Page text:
Author: Vaska

Antifa in Theory and Practice: Storm Troopers of the Neoliberal War Party

by Diana Johnstone, 9 October 2017, via Counterpunch “Fascists are divided into two categories: the fascists and the anti-fascists.” – Ennio Flaiano, Italian writer and co-author of Federico Fellini’s greatest film scripts. In recent weeks, a totally disoriented left has been widely exhorted to unify around a masked vanguard calling itself Antifa, for anti-fascist.  Hooded and dressed in black, Antifa is essentially a variation of the Black Bloc, familiar for introducing violence into peaceful demonstrations in many countries. Imported from Europe, the label Antifa sounds more political.  It also serves the purpose of stigmatizing those it attacks as “fascists”. Despite its imported European name, Antifa is basically just another example of America’s steady descent into violence. Historical Pretensions Antifa first came to prominence from its role in reversing Berkeley’s proud “free speech” tradition by preventing right wing personalities from speaking there. But its moment of glory was its clash with rightwingers in Charlottesville on August 12, largely because Trump commented that there were “good people on both sides”. With exuberant Schadenfreude, commentators grabbed the opportunity …

Three candidates for Sicily: A signal for Italy

by Giulietto Chiesa, October 9, 2017, via DefendDemocracyPress In Europe someone is trying to cheat voters by shrugging off Brexit and promoting a “new pact for Europe” which will include the UK (but will be led either by Germany or by a German-French alliance). In the meantime, Italian political life (or I would rather call it, “the Italian political class”) is focused on the upcoming regional elections in Sicily. There are three protagonists and they are all very worried. Matteo Renzi will be the first to downplay a probable bad result, by saying that after all the island is not so politically important. This is a sign of discomfort that, in any case, will probably make him lose more votes. But, of course, if he loses the election in Sicily there will be trouble in Rome. The celebrated Democratic Party leader has already been defeated several times in succession: he resigned as prime minister after being defeated in a referendum to change the constitution and then after that lost the local elections a few months …

The “Non-Citizens” of the Baltic States: Α European Scandal nobody speaks about!

by Tatjana Zdanoka, 4 October 2017, via DefendDemocracyPress The negotiations on Brexit are attracting a lot of attention. In particular, the possible erosion of the rights of around three million EU-27 citizens living in Britain is a major cause for concern. The European Parliament resolution adopted on 3 October states that “the withdrawal agreement must incorporate the full set of rights citizens currently enjoy, such that there is no material change in their position”. The main author of this text, Mr Guy Verhofstadt, the EP Brexit Coordinator, argues that such an approach – not to lower the level of citizens’ rights – is “the goal of democracy”. But why was the very same principle ignored when another “exit” took place in Europe? It was the exit of the Baltic states from the Union of Soviet Socialist Republics (USSR) in 1990-1991 when a million and a half citizens who had moved to Latvia and Estonia from other republics were deprived of the essential rights they enjoyed. Theoretical substantiation for this legal action was found in the …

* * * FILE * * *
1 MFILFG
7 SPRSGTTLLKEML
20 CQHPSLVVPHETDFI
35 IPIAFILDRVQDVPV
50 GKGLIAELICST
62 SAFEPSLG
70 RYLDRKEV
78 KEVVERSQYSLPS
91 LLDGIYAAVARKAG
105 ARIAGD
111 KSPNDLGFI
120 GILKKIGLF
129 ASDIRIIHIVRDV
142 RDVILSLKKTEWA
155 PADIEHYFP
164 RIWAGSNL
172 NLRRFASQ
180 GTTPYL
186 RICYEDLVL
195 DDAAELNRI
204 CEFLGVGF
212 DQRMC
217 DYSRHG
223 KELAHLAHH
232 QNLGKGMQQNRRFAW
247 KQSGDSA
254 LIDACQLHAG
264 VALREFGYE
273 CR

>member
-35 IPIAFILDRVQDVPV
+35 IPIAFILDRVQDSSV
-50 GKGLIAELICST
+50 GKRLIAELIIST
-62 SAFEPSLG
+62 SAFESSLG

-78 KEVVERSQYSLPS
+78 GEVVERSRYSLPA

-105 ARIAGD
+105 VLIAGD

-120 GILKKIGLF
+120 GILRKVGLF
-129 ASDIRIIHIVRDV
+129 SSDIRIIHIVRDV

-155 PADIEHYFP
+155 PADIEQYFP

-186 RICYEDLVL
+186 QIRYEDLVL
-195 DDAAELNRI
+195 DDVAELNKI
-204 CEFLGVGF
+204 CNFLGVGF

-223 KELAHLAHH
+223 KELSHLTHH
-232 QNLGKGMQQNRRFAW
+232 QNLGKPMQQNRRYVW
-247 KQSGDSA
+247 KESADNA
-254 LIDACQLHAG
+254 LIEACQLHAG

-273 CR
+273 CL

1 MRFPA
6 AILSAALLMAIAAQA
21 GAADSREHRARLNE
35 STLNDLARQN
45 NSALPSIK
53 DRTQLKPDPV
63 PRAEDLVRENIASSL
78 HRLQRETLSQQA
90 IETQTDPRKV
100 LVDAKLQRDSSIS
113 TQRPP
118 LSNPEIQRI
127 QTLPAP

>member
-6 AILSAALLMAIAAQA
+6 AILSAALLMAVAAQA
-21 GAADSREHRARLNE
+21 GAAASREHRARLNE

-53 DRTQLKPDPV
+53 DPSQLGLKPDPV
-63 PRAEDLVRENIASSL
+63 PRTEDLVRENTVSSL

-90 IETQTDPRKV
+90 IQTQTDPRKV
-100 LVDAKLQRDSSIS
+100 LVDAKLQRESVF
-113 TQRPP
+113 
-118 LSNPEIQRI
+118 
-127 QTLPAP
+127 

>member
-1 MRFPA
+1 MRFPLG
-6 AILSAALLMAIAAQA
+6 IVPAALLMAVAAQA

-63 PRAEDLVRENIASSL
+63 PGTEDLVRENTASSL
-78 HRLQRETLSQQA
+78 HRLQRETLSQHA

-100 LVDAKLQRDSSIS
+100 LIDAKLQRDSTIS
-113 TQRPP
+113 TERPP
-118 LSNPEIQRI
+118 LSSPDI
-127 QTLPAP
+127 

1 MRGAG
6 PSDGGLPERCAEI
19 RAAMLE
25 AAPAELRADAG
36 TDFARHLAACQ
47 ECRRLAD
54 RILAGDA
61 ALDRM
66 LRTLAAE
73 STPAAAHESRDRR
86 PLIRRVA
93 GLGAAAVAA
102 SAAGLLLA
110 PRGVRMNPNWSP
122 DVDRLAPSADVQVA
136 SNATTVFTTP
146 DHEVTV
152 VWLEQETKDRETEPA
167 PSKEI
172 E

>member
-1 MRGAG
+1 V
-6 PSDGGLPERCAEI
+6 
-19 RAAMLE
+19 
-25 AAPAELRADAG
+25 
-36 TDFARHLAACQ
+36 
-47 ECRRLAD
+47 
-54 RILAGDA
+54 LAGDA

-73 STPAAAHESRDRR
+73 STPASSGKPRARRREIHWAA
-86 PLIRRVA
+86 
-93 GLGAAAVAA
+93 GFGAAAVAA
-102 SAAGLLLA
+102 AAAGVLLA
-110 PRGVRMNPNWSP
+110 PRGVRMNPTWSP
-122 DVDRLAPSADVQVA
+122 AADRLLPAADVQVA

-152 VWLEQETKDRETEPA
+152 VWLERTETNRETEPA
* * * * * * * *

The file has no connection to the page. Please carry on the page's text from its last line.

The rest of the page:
A Balanced View of the Economics of Independence in Catalonia

by Angel Ubide, PIIE, September 15, 2015 Editor’s Note: In the light of the recent independence referendum in Catalonia, in which some 43% of the population took part despite police attempts to prevent the vote from taking place by means of violence, we are posting this 2015 article on the economics of the proposed secession. Two years after voters in Scotland rejected independence from the United Kingdom, Spain faces the threat of breakup as Catalonia holds regional elections on September 27. The Catalan president, Artur Mas, leads a pro-independence coalition for these elections, Junts pel Si (Together for Yes), with a single aim: to start a process of independence culminating in secession in 18 months. Polls show the independence coalition achieving a narrow majority in Parliament, though with just 40 percent of the popular vote. With its capital in Barcelona, Catalonia, a region of about 8 million people on the Mediterranean coast just below the Pyrenees, is one of Spain’s more prosperous regions. The pro-independence coalition argues that an independent Catalonia would be economically better …

The End of the Cold War and Shakespeare’s Macbeth

by Vladimir Golstein, October 9, 2017 It is naïve to think that Macbeth is only about some “vaulting” and murderous ambition. Macbeth does not acquire the throne with the intention of controlling his subjects. In fact, in his quest to secure his rule, he strives to control the very idea of time and change. It is thus hardly surprising that when he is killed, Macduff declares: “behold, where stands/The usurper’s cursed head: THE TIME IS FREE.” Enslaving time, means stopping its flow; it means attacking the very idea of change, and therefore destroying the agents of change: the young. Thus, Macbeth’ speciality is butchering children.  He does so as he tries to achieve “security,” – which, obviously, means the elimination of rivals.  But the witches do inform us that: “security is mortals’ chiefest enemy.”  The quest for it is as deadly as its temporary possession.  Permanence, security, they are as futile as the desire to stop the time. Now fast forward to the collapse of the Soviet Union.  That collapse meant that Russia, in fact, …